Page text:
Behind the scenes of Jenna Bedsole’s documentary on an Alabama legal pioneer who braved porch bombs and burning crosses
In 2011, the Alabama State Bar Leadership Forum asked its alumni to create a three-minute video on an inductee into the Alabama Lawyers’ Hall of Fame, and the one that intrigued Jenna Bedsole was Nina Miglionico.
“I started researching her, and soon I found I couldn’t stop,” says Bedsole, who chairs the labor and employment group at Baker, Donelson, Bearman, Caldwell & Berkowitz in Birmingham. “Three minutes just wasn’t enough time to tell her story.”
So three minutes turned into an hour-long documentary, Stand Up, Speak Out—The Nina Miglionico Story, which examines the accomplishments of the civil rights-era firebrand.
“She practiced law during a time when there weren’t many women in the field,” Bedsole says. “Her strength and courage really inspired me.”
Miglionico was born in Birmingham in 1913 to Italian immigrants. She graduated valedictorian of Howard College (now Samford University) in 1933 and went to law school at the University of Alabama. Early in her career, she became an activist for social justice. In 1963 she won a seat on the city council, which she held for 23 years.
“Her biggest achievements were voting to repeal the segregation laws and advocating that women be allowed to serve on juries in Alabama,” Bedsole says, referring to White v. Cook, which granted jury privileges to women and African-Americans in 1966.
Miglionico’s unflinching stance on integration made her a controversial figure, and a target, in the city then known as “Bombingham.” In 1965, just before her first re-election to the council, 60 sticks of dynamite were left on her porch. When she became the first woman in Alabama to be nominated for a congressional seat, the Ku Klux Klan burned a cross in her yard.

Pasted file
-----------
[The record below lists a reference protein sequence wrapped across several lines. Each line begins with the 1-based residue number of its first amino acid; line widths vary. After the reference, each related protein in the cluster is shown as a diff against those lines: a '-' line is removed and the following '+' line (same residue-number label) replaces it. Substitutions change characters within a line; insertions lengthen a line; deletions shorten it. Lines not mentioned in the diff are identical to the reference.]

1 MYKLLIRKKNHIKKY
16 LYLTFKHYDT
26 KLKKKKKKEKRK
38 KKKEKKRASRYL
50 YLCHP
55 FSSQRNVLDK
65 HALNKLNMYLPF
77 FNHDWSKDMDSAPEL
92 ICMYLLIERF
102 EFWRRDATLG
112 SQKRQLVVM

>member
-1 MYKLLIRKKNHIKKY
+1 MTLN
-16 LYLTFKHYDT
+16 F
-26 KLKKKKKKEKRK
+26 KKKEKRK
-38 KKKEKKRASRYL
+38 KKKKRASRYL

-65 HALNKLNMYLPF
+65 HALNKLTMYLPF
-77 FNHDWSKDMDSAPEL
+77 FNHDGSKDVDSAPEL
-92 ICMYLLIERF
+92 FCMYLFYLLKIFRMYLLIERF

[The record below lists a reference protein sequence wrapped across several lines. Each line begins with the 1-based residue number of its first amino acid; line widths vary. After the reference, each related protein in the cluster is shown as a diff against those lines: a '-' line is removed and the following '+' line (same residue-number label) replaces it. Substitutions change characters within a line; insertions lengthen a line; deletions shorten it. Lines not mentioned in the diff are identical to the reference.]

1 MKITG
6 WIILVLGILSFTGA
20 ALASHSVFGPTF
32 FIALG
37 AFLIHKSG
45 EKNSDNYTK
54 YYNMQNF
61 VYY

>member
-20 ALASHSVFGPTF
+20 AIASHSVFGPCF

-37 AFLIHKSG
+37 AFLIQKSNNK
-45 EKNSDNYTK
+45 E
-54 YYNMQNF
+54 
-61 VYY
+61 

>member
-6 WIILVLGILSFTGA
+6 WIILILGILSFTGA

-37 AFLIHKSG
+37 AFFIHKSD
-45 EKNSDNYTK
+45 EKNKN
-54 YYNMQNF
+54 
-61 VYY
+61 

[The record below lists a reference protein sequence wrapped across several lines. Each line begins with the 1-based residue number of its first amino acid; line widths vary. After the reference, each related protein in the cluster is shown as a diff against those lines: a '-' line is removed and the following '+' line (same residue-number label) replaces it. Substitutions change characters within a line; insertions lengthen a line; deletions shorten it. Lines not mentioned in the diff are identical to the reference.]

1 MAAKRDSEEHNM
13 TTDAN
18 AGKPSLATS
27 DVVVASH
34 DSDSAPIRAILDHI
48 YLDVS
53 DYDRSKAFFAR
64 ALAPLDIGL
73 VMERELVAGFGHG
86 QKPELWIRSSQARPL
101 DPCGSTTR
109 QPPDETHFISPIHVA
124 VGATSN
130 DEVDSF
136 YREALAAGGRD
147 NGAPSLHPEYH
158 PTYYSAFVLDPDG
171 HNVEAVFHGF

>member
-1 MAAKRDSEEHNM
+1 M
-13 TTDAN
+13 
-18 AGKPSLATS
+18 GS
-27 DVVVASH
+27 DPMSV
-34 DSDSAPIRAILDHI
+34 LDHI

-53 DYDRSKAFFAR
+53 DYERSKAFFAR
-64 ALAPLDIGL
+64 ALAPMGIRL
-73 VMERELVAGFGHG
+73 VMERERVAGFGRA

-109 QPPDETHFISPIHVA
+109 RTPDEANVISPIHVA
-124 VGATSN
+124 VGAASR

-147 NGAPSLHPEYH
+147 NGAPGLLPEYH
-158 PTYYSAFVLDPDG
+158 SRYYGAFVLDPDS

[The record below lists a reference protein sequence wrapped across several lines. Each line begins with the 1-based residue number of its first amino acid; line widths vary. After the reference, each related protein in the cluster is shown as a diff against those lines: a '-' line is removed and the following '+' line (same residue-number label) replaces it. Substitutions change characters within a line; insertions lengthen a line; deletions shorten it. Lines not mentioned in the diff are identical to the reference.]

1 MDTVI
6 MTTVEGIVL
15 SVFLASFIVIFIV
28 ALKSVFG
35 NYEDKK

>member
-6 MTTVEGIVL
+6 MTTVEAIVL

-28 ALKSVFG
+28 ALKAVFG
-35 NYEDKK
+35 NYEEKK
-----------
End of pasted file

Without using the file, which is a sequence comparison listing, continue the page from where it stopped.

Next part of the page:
“Even the threats against her life didn’t break her stride,” Bedsole, a first-time filmmaker, says.
Miglionico, all of 5-foot-2, also worked to improve prison conditions; revise the probate laws that denied women inheritance; and eliminate the poll tax. She was lobbying for equal pay as far back as 1964. She kept up these reform efforts until her death in 2009. She remains the longest-practicing female attorney in the state’s history.
The documentary weaves in Miglionico’s words among interviews with other pioneering Alabama leaders, including the first African-American woman elected as a judge and the first woman senator. Referring to her as “Miss Nina,” they talk warmly about her trailblazing achievements, while the son of her paralegal recounts how Miglionico paid for his college education.
The documentary screened at the Sidewalk Film Festival in Birmingham in August, and it likely will air on Alabama public television. “We’ve also been contacted by a distributor in New York who sells films to educational institutions,” Bedsole says.
One of Miglionico’s most lasting contributions, Bedsole says, was mentoring dozens of young women at Cumberland law school.
“It’s great to be the first—to be one,” Miglionico once said, “but it’s the two, three and four that come after you that is the telling thing.”
The Life and Times of Nina Miglionico
1913 Born in Birmingham
1936 Completes law studies at the University of Alabama
1963 Elected to Birmingham city council; votes to rescind city’s segregation ordinances
1965 White supremacists plant bomb on her porch
1974 Becomes first woman in Alabama nominated for a congressional seat
1978 Elected president of city council
1981 Retires from city council; persuades colleagues to revise City Hall sign from
“Cities are what men make them” to “Cities are what we make them”
2015 Six years after her death, statue of Miglionico unveiled at City Hall